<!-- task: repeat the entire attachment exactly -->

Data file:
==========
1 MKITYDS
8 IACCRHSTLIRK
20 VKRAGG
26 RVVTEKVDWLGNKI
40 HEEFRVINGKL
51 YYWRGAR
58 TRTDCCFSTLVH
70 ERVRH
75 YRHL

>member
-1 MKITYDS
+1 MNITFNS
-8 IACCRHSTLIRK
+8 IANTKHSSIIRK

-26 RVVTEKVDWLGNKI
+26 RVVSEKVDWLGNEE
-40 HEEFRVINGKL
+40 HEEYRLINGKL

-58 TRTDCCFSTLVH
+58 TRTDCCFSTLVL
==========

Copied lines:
1 MKITYDS
8 IACCRHSTLIRK
20 VKRAGG
26 RVVTEKVDWLGNKI
40 HEEFRVINGKL
51 YYWRGAR
58 TRTDCCFSTLVH
70 ERVRH
75 YRHL

>member
-1 MKITYDS
+1 MNITFNS
-8 IACCRHSTLIRK
+8 IANTKHSSIIRK

-26 RVVTEKVDWLGNKI
+26 RVVSEKVDWLGNEE
-40 HEEFRVINGKL
+40 HEEYRLINGKL

-58 TRTDCCFSTLVH
+58 TRTDCCFSTLVL